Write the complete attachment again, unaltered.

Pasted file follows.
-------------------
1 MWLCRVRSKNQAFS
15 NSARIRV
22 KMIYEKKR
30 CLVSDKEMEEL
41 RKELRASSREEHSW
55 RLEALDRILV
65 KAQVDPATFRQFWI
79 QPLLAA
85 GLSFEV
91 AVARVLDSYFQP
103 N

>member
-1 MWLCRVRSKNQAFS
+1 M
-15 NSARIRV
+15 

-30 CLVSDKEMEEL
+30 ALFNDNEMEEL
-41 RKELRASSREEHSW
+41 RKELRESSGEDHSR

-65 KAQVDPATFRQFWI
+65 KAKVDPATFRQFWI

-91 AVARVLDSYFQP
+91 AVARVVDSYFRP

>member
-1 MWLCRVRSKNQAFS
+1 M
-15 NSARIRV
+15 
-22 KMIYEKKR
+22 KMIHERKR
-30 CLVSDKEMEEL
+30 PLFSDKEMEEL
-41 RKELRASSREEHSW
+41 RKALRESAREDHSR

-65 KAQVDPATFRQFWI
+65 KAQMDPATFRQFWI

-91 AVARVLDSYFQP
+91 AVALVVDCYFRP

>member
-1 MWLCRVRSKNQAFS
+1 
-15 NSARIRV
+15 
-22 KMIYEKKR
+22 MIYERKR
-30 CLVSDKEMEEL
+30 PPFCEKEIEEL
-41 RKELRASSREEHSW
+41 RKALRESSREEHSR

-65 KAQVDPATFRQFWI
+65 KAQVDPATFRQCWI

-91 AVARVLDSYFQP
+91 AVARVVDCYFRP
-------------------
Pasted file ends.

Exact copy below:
1 MWLCRVRSKNQAFS
15 NSARIRV
22 KMIYEKKR
30 CLVSDKEMEEL
41 RKELRASSREEHSW
55 RLEALDRILV
65 KAQVDPATFRQFWI
79 QPLLAA
85 GLSFEV
91 AVARVLDSYFQP
103 N

>member
-1 MWLCRVRSKNQAFS
+1 M
-15 NSARIRV
+15 

-30 CLVSDKEMEEL
+30 ALFNDNEMEEL
-41 RKELRASSREEHSW
+41 RKELRESSGEDHSR

-65 KAQVDPATFRQFWI
+65 KAKVDPATFRQFWI

-91 AVARVLDSYFQP
+91 AVARVVDSYFRP

>member
-1 MWLCRVRSKNQAFS
+1 M
-15 NSARIRV
+15 
-22 KMIYEKKR
+22 KMIHERKR
-30 CLVSDKEMEEL
+30 PLFSDKEMEEL
-41 RKELRASSREEHSW
+41 RKALRESAREDHSR

-65 KAQVDPATFRQFWI
+65 KAQMDPATFRQFWI

-91 AVARVLDSYFQP
+91 AVALVVDCYFRP

>member
-1 MWLCRVRSKNQAFS
+1 
-15 NSARIRV
+15 
-22 KMIYEKKR
+22 MIYERKR
-30 CLVSDKEMEEL
+30 PPFCEKEIEEL
-41 RKELRASSREEHSW
+41 RKALRESSREEHSR

-65 KAQVDPATFRQFWI
+65 KAQVDPATFRQCWI

-91 AVARVLDSYFQP
+91 AVARVVDCYFRP